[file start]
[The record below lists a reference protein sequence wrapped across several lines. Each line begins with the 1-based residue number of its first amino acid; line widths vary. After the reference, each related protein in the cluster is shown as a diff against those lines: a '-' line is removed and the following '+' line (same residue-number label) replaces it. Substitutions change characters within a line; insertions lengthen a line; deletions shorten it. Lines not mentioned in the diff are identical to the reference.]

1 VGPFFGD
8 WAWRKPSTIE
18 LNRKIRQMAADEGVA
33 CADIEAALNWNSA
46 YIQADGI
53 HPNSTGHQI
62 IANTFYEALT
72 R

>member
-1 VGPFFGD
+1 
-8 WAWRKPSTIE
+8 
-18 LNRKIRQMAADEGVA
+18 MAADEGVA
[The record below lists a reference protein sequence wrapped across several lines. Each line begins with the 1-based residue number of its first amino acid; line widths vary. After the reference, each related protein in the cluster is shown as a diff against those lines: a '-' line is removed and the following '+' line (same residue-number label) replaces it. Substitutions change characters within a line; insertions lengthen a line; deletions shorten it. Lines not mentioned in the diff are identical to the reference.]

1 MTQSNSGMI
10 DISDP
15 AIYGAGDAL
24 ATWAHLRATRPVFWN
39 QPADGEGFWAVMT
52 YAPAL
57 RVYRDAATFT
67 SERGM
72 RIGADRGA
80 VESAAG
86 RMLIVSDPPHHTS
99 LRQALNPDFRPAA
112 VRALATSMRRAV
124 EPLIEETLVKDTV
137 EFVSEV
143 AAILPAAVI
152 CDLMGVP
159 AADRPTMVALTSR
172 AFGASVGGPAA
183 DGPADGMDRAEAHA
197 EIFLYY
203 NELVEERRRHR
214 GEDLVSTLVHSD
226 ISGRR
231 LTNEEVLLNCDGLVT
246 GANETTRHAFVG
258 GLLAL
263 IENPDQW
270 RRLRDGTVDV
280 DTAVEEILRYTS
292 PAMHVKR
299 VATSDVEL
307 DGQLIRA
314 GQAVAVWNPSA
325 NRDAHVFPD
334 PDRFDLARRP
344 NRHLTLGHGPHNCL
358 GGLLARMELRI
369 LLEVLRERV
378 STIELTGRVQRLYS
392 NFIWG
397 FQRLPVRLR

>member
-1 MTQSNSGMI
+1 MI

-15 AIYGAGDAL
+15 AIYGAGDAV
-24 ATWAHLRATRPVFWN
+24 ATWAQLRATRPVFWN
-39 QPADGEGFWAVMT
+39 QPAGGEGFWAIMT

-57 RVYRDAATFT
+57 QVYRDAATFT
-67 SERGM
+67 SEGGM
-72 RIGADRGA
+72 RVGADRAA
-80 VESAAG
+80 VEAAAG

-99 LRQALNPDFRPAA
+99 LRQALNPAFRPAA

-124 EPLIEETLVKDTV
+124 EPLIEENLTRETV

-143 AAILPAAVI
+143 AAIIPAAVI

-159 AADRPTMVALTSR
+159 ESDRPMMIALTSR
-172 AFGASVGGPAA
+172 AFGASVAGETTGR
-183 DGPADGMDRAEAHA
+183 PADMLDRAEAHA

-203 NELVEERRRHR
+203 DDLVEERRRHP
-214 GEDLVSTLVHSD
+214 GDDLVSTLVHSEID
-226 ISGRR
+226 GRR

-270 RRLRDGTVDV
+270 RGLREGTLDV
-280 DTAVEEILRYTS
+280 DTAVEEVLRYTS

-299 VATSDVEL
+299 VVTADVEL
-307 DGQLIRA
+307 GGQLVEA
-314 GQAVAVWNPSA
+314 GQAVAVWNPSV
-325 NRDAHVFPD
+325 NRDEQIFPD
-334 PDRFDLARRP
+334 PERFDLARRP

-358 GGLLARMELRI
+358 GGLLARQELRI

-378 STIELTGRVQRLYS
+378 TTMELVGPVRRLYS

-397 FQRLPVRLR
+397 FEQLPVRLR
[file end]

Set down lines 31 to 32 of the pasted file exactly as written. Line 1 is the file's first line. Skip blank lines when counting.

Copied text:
124 EPLIEETLVKDTV
137 EFVSEV